Francis also spoke of the “temptations” that come from money in the interview. “I would like to – emphasize two temptations. The Church must speak the truth and also witness to it, to witness to poverty. If a believer speaks about poverty, and leads the life of a Pharaoh – this cannot be done. This is the first temptation. The other temptation is to make agreements with governments. You can make agreements, but agreements must be clear, transparent agreements. For example, we run this building, but the accounts are all controlled, to avoid corruption. Because there is always the temptation to corruption in public life. Both political life and religious life.

I remember, it is a very painful memory for me, that once I saw – when Argentina under the military regime entered into war with Britain for the Falkland Islands – that people donated things, and I saw that many people, including Catholics, who were in charge of distributing them, carry them home. There is always the danger of corruption. Once I asked an Argentinean minister, an honest man a question.  He had left office because he could not accept some shadowy doings, so  I asked the question: when you send aid to the needy, meals, clothes, money, how much of it actually arrives, the cash and physical aid? He said: 35 percent. It means that 65 percent is lost. It is corruption: one piece for me, another piece for me”.

Answering another question about Church properties, the Pope says that “they are not the treasures of the Church, they are the treasures of humanity. For example, if I cannot just decide to auction Michelangelo’s Pieta tomorrow, because it is not owned by the Church. It’s in a church, but it belongs to humanity. This applies to all the treasures of the Church. But we have started to sell gifts and other things that are given to me. And proceeds from the sale go to Monsignor Krajewski, who is my Papal Almoner. And then there are the auctions. There were cars that have been sold or given away in an auction, and the proceeds used for the poor. There are things that we can sell and they are sold”.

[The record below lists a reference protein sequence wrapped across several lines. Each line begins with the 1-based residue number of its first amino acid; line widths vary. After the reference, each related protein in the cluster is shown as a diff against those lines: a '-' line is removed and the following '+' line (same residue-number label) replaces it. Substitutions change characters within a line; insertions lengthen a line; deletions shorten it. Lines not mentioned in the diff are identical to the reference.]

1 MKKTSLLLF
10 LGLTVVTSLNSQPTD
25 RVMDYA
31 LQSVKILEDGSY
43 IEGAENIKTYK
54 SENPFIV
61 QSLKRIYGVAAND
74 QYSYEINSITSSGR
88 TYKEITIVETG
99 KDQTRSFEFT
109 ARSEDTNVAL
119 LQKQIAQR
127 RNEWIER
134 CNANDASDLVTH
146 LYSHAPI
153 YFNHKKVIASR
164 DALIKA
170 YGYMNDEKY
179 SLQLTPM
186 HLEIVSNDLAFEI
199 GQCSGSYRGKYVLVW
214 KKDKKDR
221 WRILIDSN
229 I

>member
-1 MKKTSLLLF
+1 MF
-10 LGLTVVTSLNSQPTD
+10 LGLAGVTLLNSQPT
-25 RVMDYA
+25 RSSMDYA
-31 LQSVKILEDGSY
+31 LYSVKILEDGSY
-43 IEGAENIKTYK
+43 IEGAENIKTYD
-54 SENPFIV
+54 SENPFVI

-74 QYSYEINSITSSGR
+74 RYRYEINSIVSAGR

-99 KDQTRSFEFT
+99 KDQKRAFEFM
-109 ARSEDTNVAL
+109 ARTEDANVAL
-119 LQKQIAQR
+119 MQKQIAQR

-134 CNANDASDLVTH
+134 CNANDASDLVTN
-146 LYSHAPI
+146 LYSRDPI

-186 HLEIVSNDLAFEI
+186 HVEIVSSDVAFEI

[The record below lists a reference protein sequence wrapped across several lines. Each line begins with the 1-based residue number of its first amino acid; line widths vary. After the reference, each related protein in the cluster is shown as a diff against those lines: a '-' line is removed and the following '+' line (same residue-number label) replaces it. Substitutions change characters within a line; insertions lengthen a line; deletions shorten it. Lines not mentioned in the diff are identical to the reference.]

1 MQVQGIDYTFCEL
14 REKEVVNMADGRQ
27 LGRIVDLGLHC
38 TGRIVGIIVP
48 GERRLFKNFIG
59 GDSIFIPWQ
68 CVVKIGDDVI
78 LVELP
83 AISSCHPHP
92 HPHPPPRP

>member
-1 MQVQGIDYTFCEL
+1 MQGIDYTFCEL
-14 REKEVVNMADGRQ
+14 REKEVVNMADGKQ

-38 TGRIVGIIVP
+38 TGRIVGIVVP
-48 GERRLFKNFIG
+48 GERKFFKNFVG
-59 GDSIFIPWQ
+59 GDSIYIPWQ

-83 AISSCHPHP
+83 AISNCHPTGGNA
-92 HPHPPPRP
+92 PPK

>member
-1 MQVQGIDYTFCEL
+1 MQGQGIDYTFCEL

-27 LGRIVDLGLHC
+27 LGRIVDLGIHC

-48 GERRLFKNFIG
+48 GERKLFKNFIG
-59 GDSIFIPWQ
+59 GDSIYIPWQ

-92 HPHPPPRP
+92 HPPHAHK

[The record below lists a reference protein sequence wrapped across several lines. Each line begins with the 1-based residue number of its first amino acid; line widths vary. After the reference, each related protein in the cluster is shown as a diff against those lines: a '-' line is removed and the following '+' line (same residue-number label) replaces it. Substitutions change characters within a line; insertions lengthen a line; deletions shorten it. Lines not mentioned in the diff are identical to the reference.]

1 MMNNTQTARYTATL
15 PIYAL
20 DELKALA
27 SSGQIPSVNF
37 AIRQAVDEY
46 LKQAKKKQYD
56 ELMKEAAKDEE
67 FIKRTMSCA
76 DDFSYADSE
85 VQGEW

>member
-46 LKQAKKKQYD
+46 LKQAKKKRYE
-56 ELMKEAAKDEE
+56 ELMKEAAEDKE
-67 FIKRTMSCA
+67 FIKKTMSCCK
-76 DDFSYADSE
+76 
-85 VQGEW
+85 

“If we make a catalog of goods of the Church – he says – you would think the Church is very rich. But when the Concordat was signed with Italy in 1929 on the Roman Question, the Italian government of that time offered the Church a large park in Rome. The pope at the time, Pius XI, said: no, I just need a half kilometer squared to ensure the independence of the Church. This principle still applies. Yes, the Church has a lot of properties, but we use them to maintain the structures of the Church and for the up keep of the many projects that we have in countries in need: hospitals, schools. Yesterday, for example, I asked that EUR 50,000 be sent to the Congo to build three schools. In poor countries, education is an important thing for children. I went to the competent administration, I made this request and the money has been sent”.

Finally, responding to a question, “if you would like a world without poverty”, Francis replied: “I want a world without poverty. We should fight for this. But I am a believer and I know that sin is always within us. And there is always human greed, lack of solidarity, selfishness that creates the poor. It is hard for me to imagine a world without the poor. If you think children are exploited for slave labor, there are children exploited for sexual abuse. And another form of exploitation: killing children to remove organs, organ trafficking. Killing the children to remove organs is greed. This is why I do not know if we will ever have a world without the poor, because sin is always there and leads us to selfishness. But we have to struggle, always, always … “.

– asianews